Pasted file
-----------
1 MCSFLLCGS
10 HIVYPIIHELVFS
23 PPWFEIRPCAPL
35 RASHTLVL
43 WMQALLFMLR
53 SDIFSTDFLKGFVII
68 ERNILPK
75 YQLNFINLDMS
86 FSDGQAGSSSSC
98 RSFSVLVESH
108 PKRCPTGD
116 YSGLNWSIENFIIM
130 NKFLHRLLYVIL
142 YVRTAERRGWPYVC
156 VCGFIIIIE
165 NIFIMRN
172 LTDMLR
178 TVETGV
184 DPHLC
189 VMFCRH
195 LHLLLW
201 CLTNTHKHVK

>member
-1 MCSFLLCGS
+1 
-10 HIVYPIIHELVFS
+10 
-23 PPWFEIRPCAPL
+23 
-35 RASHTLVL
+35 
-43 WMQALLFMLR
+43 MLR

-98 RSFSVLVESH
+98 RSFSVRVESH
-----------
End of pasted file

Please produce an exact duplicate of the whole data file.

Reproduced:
1 MCSFLLCGS
10 HIVYPIIHELVFS
23 PPWFEIRPCAPL
35 RASHTLVL
43 WMQALLFMLR
53 SDIFSTDFLKGFVII
68 ERNILPK
75 YQLNFINLDMS
86 FSDGQAGSSSSC
98 RSFSVLVESH
108 PKRCPTGD
116 YSGLNWSIENFIIM
130 NKFLHRLLYVIL
142 YVRTAERRGWPYVC
156 VCGFIIIIE
165 NIFIMRN
172 LTDMLR
178 TVETGV
184 DPHLC
189 VMFCRH
195 LHLLLW
201 CLTNTHKHVK

>member
-1 MCSFLLCGS
+1 
-10 HIVYPIIHELVFS
+10 
-23 PPWFEIRPCAPL
+23 
-35 RASHTLVL
+35 
-43 WMQALLFMLR
+43 MLR

-98 RSFSVLVESH
+98 RSFSVRVESH